Date of Degree

10-2014

Document Type

Dissertation

Degree Name

Ph.D.

Program

English

Advisor(s)

Ira Shor

Subject Categories

Communication | Rhetoric | Urban Studies and Planning

Keywords

anarchism, critical discourse analysis, finance, occupations, oppositional discourse, spatial discourses

Abstract

This dissertation examines the rhetoric and discourses of the anti-corporate movement Occupy Wall Street, using frameworks from political ethnography and critical discourse analysis to offer a thick, triangulated description of a single event, Occupy Wall Street's occupation of Zuccotti Park. The study shows how Occupy achieved a disturbing positionality relative to the forces which routinely dominate public discourse and proposes that Occupy's encampment was politically intolerable to the status quo because the movement held the potential to consolidate critical thought and action. Because the "soft" means of re-capturing public consent were weak in 2011 because of the 2008 economic collapse, the dominant figure in this encounter, billionaire Mayor Michael Bloomberg of New York, led the way to instruments of "hard" persuasion, culminating in the orchestrated assault carried out on November 15th, an operation that saw the media sequestered, at night, in the dark, with no filmed images allowed or possible, and all street access blocked to supporters of Occupy. The use of "hard persausion" by the authorities in response to Occupy's discursive threat clarifies how reality is constituted through discursive and material action and suggests that alternative discourse and action has the power to reconstitute reality, redistributing power and working in opposition to human suffering and oppression.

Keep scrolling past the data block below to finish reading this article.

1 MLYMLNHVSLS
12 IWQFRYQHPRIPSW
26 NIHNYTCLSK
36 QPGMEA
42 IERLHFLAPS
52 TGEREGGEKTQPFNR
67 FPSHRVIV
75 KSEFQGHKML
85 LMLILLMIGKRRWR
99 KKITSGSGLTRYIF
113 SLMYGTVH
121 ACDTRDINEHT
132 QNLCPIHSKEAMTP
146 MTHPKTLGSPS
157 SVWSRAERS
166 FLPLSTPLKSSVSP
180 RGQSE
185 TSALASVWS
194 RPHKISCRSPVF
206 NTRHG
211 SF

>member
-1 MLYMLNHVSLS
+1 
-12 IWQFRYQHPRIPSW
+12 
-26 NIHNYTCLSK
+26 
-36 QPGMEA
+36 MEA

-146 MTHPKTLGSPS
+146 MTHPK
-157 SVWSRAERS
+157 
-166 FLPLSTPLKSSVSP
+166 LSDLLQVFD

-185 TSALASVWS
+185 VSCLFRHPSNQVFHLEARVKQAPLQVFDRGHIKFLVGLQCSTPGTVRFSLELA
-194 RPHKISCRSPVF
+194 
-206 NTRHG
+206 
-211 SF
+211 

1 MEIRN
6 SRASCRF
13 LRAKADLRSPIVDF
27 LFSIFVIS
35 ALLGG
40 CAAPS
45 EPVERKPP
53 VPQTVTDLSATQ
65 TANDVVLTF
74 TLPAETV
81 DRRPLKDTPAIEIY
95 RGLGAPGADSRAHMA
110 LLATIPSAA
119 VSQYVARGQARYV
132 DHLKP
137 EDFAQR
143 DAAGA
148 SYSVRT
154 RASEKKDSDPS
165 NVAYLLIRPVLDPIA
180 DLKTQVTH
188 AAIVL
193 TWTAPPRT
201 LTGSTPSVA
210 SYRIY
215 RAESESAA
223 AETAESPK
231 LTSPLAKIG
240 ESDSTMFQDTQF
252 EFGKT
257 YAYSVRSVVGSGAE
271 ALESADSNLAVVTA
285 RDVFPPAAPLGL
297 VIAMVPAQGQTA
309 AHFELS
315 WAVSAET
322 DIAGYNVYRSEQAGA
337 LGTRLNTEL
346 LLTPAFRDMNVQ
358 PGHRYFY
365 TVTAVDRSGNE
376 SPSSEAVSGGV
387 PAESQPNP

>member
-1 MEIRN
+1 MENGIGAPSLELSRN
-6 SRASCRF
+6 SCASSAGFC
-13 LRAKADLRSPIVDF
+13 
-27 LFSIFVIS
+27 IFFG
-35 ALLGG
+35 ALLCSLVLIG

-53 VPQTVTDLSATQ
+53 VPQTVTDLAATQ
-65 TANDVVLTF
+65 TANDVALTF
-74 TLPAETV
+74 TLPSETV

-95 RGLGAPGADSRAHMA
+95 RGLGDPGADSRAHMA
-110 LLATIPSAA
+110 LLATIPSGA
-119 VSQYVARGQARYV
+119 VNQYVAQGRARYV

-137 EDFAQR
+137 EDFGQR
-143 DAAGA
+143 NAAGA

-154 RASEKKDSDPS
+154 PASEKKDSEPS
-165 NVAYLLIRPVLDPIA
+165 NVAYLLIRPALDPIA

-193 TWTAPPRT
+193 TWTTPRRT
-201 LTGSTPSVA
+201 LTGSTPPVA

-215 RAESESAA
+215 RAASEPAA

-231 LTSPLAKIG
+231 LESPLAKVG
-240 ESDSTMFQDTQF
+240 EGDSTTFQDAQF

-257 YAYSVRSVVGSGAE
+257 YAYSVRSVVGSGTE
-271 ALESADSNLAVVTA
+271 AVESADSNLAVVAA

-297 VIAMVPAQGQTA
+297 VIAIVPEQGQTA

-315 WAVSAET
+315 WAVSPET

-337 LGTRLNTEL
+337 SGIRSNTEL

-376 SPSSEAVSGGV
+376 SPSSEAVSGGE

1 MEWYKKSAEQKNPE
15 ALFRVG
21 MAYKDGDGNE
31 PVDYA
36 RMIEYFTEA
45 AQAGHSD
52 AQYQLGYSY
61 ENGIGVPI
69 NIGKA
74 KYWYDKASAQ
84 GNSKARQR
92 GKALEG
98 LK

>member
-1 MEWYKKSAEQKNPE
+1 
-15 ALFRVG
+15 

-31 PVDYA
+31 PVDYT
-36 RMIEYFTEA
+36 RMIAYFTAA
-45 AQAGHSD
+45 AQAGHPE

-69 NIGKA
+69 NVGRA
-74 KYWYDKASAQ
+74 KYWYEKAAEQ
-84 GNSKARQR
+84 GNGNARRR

Share

COinS
 
 

To view the content in your browser, please download Adobe Reader or, alternately,
you may Download the file to your hard drive.

NOTE: The latest versions of Adobe Reader do not support viewing PDF files within Firefox on Mac OS and if you are using a modern (Intel) Mac, there is no official plugin for viewing PDF files within the browser window.